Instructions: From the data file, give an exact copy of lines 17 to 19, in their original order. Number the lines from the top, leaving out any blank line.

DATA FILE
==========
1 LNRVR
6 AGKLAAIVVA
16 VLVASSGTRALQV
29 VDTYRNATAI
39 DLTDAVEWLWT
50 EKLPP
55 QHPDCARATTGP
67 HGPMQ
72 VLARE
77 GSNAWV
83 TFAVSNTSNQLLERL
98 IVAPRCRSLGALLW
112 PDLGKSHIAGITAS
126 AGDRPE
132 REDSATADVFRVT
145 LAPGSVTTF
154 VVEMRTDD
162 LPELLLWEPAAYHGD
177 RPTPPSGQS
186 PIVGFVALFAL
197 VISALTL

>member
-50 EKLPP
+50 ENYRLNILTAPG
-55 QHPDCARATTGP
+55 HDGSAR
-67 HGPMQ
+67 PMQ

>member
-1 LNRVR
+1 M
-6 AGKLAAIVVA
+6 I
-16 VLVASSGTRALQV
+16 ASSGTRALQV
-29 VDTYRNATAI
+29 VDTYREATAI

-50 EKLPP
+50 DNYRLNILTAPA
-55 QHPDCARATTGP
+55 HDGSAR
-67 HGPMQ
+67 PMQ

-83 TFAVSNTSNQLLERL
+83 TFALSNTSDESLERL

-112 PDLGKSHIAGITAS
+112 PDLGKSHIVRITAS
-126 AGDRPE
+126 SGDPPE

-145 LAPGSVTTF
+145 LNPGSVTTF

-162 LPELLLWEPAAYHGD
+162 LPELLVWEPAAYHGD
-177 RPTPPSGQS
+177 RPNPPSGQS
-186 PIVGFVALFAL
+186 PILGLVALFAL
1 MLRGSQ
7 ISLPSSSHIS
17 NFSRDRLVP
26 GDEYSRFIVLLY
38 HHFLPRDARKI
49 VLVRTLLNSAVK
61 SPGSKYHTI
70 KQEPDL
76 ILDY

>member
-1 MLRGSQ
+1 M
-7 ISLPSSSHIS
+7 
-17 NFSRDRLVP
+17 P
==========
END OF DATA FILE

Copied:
154 VVEMRTDD
162 LPELLLWEPAAYHGD
177 RPTPPSGQS